Overview of Feline Polycystic Kidney Disease (PKD)
Polycystic kidney disease (PKD), also known as PKD or Autosomal Dominant Polycystic Kidney Disease (ADPKD), is a slowly progressive, irreversible, inherited kidney disease. Ultimately, PKD can result in renal failure, with clinical signs similar to those of cats with naturally occurring kidney failure.
Below is an overview of Polycystic Kidney Disease in cats followed by in-depth information about the diagnosis and treatment of this condition.
Polycystic kidney disease is most common in Persian and Persian-related cats. Himalayans, long-haired and exotic short-haired cats are also affected. It is an inherited condition as an autosomal dominant trait.
The disease can occur in either gender and it can be diagnosed in kittens less than 6 months old. It may be diagnosed in some cats between 3 and 11 years of age with the clinical signs of the disorder typically occur around the age of seven years. It is estimated that 40% of all Persian and Persian related cats are affected. Not all cats with PKD will develop kidney failure.
What to Watch For
Screening of healthy cats to determine if disease is present may include:
Clinically ill cats may have tests that include:
Physical examination findings and routine laboratory data are recommended for diagnoses. The results will vary depending on the severity of the disease.
There is no specific treatment for PKD. Treatment is the same as that for chronic kidney failure of any cause, for example:
Home Care and Prevention
There is no specific home care for cats with PKD that have no symptoms. Cats with PKD that have developed chronic kidney failure undergo home care typical for that condition including:
There is no way to slow the progression or prevent the onset of chronic renal failure once PKD has been diagnosed. Prevention requires responsible breeding to eliminate PKD from Persians and Persian-related breeds. Screening using abdominal ultrasound is recommended in kittens older than 16 weeks. If this screening is negative, abdominal ultrasound should be repeated at > 10 months.
Pets affected with PKD that should be neutered and not bred. Affected cats with no signs of illness should be monitored by checking laboratory work (including BUN, Creatinine, and urine specific gravity) every 6 to 12 months to evaluate progression of the disease to kidney failure.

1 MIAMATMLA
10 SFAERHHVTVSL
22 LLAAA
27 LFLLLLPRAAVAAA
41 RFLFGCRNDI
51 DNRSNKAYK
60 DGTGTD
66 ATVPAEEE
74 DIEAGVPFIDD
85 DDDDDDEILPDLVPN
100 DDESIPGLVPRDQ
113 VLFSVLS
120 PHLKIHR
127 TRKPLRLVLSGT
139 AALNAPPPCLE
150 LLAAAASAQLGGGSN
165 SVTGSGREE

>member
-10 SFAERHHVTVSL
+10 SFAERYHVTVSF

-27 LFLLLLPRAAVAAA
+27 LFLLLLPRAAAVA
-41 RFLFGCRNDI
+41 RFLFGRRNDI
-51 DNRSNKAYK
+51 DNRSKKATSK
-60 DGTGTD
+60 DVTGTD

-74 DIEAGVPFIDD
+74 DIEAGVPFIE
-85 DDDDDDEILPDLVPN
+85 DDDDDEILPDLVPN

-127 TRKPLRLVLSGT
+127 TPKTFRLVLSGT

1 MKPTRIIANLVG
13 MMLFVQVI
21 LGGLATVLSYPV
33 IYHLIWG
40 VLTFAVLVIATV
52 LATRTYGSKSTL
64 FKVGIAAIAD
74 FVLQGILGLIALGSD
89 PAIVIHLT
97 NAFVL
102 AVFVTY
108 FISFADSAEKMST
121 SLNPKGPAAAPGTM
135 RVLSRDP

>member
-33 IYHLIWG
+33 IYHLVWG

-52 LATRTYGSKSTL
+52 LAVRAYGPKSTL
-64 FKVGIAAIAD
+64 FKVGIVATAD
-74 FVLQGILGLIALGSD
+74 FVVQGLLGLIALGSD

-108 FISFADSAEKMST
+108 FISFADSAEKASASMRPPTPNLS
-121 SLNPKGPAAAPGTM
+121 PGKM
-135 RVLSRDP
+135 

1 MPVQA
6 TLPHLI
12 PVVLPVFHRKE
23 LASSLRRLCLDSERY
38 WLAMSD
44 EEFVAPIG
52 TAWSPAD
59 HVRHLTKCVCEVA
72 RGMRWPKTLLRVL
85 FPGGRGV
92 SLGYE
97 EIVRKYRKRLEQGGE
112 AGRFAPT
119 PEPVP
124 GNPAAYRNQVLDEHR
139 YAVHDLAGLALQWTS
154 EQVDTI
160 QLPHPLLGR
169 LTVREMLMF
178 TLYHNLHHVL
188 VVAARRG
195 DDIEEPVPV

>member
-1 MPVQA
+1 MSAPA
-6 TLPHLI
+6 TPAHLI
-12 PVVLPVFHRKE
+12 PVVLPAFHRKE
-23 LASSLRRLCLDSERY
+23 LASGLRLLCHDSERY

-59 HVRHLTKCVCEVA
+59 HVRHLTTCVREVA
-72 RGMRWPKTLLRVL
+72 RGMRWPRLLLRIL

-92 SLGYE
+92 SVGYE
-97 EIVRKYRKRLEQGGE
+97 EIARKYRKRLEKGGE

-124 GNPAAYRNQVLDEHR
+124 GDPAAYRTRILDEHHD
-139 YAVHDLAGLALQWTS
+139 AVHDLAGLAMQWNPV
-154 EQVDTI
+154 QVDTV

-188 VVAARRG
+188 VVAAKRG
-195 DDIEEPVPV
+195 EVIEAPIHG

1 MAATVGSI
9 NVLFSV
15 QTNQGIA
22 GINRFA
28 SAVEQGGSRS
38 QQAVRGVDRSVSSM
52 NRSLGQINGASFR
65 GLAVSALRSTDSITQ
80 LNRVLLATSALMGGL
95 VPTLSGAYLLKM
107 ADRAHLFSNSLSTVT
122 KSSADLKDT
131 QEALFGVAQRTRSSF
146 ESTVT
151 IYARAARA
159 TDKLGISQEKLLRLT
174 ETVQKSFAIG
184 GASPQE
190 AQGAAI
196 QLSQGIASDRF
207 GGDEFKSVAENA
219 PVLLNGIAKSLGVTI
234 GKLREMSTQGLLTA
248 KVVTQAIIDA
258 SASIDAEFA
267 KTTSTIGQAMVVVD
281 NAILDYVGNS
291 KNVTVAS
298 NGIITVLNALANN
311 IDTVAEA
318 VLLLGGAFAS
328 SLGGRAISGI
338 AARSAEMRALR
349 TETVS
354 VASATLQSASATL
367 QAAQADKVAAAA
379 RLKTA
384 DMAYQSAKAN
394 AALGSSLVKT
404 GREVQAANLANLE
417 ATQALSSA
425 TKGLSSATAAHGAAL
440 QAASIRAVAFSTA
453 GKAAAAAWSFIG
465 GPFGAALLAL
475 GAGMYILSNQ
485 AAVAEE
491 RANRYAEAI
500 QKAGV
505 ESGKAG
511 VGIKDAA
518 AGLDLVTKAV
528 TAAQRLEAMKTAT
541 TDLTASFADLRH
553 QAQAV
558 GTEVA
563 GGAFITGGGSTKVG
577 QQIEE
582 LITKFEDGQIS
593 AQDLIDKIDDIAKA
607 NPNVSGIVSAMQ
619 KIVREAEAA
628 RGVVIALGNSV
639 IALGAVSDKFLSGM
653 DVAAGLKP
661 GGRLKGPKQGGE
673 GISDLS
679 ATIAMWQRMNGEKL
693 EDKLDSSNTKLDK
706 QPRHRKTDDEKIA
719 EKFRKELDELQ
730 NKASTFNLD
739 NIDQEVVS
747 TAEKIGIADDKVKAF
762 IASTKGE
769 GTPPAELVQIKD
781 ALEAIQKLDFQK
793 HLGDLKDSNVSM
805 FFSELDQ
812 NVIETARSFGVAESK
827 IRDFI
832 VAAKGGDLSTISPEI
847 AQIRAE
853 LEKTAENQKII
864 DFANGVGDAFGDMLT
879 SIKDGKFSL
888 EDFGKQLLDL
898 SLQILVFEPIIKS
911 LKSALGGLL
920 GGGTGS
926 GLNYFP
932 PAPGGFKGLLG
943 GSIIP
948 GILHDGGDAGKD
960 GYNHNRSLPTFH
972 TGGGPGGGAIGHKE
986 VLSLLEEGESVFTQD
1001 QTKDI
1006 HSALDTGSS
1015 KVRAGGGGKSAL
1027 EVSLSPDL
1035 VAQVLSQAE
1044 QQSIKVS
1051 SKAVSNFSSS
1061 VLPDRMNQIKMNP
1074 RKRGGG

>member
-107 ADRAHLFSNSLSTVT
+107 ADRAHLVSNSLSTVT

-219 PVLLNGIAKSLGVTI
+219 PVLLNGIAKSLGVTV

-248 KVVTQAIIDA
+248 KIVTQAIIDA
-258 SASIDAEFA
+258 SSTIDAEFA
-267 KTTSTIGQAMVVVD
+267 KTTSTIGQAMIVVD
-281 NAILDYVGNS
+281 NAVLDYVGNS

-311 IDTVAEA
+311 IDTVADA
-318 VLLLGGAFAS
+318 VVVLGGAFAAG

Genetic testing is available for cats older than 8 weeks of age. A swab of the oral mucous membranes can be collected by the pet owner. The laboratory performing this test is Veterinary Genetics Laboratory at the University of California at Davis. For more information, go to their website: www.vgl.ucdavis.edu.
In-depth Information on Polycystic Kidney Disease in Cats
Polycystic Kidney Disease (PKD) is a slowly progressive, irreversible, inherited kidney disorder in Persian and Persian-related cats. Although reported in the veterinary literature for approximately 30 years, the disease and its genetic mode of inheritance has only been clearly understood in the last 10 years.
The disorder is present at birth. Multiple small cysts slowly grow in size, causing the kidney to enlarge dramatically. The cysts replace the normal kidney tissue, while kidney function continuously declines. The cysts can vary in size, from less than one millimeter to greater than one centimeter. The older an affected cat gets, the larger and more numerous are the cysts. PKD often progresses to cause clinical signs of kidney failure late in the cat’s life, with the average age being around seven years, although the slowly progressive nature of the disorder results in some cats not developing clinical kidney disease and death.
Clinical signs of PKD are non-specific and are similar to those seen in cats with chronic renal failure of any cause. These include depression, decreased appetite or anorexia, excessive drinking, excessive urination, weight loss and sporadic vomiting.
There are two forms of PKD in humans: Autosomal dominant PKD (ADPKD) and autosomal recessive PKD (ARPKD). The autosomal recessive form of PKD is uniformly fatal in people at a relatively young age, however the autosomal dominant form (ADPKD) is slowly progressive and is similar to PKD in cats. Genetic studies in cats have shown that PKD in cats in autosomal dominant. This means that if an affected cat is bred to a normal cat, 50 percent of the offspring will be affected.